Real Estate Investment Trusts: Ultimate Guide to REIT

Real estate investment may be a viable alternative for those with an eye for the long term. Unfortunately, investing in property requires a sizable sum of money upfront. Zillow estimates that the national median value of a home is $357,544. Most lenders require a minimum deposit of 20%.

REITs allow every investment-minded person to make money off valuable real estate, giving them access to dividend-based income and total returns (that may otherwise be out of reach) without buying, managing, or paying for a property.

Real Estate Investment Trusts

Real estate investment trusts (REITs) are companies whose primary business is to generate profits for their investors and shareholders by managing diversified portfolios of real estate and mortgage assets.

REITs Defined

Rental, leasing, and eventual sale of the properties are the means through which REITS generates revenue. A REIT is not in the business of building real estate and selling it.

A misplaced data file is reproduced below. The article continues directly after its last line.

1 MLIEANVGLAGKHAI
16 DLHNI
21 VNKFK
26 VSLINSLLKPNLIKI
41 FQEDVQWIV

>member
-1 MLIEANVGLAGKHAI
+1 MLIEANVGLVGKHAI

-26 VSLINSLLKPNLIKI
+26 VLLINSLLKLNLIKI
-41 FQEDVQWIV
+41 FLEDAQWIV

1. Real estate investment trusts (REITs) must be taxed like corporations, not partnerships or individuals. 2. A diversified collection of investors must possess REITs, and no one person or entity may control above 50% of the company's outstanding shares.

How Companies Qualify as REIT

3. Real estate and assets associated with real estate, such as mortgages on real estate, must make up at least 75% of a REIT's assets. 4. Rents from real estate, interest on mortgages securing real estate, or real estate sales must account for at least 75% of a REIT's gross income.

How to Invest in REIT Anyone can buy listed shares of the REIT on the stock market by purchasing through a broker. For non-traded (REIT), you'll need to buy through a broker authorized to sell the REIT's shares. 

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